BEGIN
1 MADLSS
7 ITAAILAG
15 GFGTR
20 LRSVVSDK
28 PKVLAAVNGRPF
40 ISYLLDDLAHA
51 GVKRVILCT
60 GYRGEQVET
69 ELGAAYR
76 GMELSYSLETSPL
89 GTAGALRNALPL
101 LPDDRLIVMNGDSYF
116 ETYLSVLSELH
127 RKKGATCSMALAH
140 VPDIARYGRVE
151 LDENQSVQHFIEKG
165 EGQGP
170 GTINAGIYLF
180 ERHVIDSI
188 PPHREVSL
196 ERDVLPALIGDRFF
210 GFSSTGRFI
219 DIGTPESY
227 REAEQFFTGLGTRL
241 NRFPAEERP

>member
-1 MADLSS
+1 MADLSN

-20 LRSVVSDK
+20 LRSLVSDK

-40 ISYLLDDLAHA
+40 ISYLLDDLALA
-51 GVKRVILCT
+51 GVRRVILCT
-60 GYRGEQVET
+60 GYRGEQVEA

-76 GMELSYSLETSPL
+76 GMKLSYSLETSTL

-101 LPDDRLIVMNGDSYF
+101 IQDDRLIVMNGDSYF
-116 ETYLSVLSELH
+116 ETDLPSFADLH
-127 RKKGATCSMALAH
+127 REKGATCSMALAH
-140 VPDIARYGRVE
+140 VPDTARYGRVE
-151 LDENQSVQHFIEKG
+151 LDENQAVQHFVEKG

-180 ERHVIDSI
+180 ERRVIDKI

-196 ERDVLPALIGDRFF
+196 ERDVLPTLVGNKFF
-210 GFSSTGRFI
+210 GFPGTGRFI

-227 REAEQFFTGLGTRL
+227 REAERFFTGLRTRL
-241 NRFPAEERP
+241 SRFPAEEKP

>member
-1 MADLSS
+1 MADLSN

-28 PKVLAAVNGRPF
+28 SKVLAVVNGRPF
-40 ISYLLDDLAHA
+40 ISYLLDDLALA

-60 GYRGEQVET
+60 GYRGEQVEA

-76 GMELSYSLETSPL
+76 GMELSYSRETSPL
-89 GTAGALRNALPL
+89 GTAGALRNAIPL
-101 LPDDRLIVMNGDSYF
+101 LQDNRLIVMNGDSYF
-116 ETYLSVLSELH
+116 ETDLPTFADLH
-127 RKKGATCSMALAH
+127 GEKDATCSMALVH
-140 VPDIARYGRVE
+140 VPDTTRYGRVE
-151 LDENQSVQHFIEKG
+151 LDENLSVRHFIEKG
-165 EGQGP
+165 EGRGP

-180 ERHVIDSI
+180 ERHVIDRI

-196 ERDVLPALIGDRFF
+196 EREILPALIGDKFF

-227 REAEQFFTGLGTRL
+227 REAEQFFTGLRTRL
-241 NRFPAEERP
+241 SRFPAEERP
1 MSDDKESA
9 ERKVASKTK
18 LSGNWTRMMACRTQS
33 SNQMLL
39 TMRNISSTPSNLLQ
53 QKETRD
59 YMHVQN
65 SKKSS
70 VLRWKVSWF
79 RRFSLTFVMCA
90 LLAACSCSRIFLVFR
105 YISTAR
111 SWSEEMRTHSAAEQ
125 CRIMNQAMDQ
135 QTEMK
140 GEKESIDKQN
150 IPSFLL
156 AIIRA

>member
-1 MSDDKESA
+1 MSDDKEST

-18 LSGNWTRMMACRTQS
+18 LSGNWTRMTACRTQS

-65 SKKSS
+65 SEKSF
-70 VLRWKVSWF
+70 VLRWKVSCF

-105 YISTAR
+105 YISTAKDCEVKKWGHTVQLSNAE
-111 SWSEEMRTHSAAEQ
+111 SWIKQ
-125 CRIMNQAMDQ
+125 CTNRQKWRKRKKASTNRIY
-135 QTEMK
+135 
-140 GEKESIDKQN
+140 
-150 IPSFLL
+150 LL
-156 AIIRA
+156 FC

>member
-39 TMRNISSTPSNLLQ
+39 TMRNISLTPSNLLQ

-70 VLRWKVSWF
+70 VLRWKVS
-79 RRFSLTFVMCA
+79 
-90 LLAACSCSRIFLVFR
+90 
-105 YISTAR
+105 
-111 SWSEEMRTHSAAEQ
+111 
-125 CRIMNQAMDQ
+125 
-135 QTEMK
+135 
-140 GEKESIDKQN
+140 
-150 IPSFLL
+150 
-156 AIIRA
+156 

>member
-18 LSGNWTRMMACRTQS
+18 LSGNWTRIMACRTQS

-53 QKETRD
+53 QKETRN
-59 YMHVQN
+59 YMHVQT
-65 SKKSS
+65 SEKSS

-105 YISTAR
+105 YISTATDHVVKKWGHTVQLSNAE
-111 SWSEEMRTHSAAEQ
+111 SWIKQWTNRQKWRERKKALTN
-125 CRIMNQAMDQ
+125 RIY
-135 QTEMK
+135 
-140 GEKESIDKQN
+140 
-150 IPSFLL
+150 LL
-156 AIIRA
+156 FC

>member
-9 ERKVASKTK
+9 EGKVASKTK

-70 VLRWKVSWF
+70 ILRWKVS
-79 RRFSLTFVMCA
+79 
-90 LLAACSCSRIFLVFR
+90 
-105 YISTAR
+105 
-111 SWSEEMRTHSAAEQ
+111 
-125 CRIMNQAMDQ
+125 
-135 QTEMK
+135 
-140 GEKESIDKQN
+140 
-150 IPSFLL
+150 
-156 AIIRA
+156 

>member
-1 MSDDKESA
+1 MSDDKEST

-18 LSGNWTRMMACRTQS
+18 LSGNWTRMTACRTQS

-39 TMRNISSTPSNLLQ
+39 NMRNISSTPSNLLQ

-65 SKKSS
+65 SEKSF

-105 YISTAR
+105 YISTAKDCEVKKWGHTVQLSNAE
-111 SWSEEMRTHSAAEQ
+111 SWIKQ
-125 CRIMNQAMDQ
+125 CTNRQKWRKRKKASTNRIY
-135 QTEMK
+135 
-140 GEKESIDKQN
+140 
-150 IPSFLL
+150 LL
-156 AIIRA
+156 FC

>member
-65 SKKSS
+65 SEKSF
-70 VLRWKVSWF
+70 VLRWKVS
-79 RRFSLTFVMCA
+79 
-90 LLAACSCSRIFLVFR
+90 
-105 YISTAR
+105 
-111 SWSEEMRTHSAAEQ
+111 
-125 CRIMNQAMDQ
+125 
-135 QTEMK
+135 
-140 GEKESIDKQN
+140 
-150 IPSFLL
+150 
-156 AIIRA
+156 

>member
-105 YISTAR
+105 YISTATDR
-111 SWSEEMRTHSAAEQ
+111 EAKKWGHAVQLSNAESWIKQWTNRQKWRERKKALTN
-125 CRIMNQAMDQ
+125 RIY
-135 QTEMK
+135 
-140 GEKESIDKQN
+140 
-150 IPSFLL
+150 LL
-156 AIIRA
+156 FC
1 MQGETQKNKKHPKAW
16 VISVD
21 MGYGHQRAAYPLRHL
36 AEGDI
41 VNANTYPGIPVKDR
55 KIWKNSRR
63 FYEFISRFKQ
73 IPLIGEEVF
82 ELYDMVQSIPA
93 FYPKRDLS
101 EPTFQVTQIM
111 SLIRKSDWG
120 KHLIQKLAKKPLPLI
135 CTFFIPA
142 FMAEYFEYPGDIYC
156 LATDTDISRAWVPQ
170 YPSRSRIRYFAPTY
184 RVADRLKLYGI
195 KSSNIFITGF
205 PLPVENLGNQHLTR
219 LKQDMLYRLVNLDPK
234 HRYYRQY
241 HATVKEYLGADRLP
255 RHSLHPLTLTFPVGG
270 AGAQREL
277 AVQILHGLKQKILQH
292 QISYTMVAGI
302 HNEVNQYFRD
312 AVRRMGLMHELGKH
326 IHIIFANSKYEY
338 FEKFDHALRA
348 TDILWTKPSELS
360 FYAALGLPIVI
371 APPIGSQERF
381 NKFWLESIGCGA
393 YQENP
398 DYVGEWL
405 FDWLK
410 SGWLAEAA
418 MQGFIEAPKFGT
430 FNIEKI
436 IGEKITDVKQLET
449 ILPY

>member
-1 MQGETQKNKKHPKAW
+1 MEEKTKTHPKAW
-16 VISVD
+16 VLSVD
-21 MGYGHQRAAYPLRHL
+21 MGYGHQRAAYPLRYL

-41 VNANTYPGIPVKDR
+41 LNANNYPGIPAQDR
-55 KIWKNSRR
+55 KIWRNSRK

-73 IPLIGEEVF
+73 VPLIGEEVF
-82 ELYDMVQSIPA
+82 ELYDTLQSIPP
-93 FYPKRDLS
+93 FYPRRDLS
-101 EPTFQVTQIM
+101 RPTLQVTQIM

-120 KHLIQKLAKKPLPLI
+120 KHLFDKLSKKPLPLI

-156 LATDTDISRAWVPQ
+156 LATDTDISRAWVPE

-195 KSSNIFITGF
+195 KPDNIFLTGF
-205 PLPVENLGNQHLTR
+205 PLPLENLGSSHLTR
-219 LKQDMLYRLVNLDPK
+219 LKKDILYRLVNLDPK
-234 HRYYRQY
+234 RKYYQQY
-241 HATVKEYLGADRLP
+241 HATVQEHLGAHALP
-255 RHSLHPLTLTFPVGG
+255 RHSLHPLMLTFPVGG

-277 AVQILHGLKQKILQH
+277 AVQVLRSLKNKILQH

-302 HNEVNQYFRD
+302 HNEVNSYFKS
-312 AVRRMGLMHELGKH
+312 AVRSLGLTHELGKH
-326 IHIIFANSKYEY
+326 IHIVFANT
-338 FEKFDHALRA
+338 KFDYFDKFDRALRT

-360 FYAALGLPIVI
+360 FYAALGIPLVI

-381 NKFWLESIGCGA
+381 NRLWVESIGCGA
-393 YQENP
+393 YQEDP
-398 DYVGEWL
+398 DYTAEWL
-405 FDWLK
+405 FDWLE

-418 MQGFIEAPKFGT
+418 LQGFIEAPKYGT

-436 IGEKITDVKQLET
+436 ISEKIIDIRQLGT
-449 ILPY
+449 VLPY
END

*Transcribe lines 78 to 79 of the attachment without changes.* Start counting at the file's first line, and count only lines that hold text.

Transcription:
-140 VPDIARYGRVE
+140 VPDTTRYGRVE